Breathtaking Biodiversity at Point Pelee
Given current happenings and decisions taken by top politicians, Canada may not be able to lay claim to doing the most it can for environment, but the southernmost tip of Canada is a place that every Canadian can feel happy about. The Festival of Birds, Point Pelee National Park’s annual festival to celebrate and observe bird migration is indeed one of the most stunning sights in the world.
I was down there with my partner @jeanhalls and buddy @at_the_park1 to take in some of these sights and revel in the mind-blowing bird and plant diversity on display. Many birders who I talked to there were of the opinion that this was perhaps one of the best migrations in 30 years, in terms of the diversity of birds coming in.
It was immensely satisfying for me to see some lifers there, as I do on every trip to Point Pelee, and of course I also took the opportunity to improve my photography skills. I know for sure some of my buddies at @eviscomm were envious ☺
A little quiz -- can you identify the two birds I've posted here?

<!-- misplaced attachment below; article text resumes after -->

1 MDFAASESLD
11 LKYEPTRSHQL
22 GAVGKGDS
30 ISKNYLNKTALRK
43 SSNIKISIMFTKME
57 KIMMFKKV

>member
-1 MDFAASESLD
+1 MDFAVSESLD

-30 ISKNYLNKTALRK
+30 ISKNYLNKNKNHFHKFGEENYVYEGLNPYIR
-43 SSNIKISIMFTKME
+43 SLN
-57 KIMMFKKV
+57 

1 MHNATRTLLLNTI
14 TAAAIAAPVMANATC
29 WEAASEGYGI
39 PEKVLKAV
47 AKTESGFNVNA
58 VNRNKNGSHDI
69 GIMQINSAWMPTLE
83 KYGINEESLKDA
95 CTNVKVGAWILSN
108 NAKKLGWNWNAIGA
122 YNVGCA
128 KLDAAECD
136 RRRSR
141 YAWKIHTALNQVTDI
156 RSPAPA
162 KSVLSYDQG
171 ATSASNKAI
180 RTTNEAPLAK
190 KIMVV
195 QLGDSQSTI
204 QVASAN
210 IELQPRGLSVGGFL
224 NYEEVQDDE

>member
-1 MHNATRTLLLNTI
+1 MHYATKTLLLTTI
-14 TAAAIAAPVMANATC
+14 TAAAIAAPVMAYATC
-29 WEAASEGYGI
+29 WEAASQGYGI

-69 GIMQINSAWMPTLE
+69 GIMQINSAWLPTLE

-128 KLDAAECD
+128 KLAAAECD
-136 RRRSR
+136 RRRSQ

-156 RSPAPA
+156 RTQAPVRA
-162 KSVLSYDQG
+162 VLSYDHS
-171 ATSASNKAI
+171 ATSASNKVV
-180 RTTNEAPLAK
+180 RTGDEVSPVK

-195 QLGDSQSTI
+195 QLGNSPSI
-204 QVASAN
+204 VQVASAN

A female Red-browed Finch. I found a large flock of these beauties in a Hakea bush, there must have been over a dozen of them. Each with a breeding pair, grooming each other and flitting from branch to branch. They feed on insects, grass seeds and small fruits and tend to forgage from the ground. (Neochmia temporalis)
Ok birdsbystan fans. We have a lot of great content coming at you from the Okavango delta and Chobe National Park in Botswana. First up is the African Hoopoe. It’s got a wicked mowhawk and it’s beak is used to probe the ground for insects. The first bird and only African hoopoe we saw. It was one of my faves of the trip. #deltabird#birding#birdingphotography
Did you know the Calliope Hummingbird is the smallest bird in North America? They grow to be about 3 inches long and weigh around one-tenth of an ounce. #pollinatorweek⠀
📷: Richard D. Pick/Audubon Photography Awards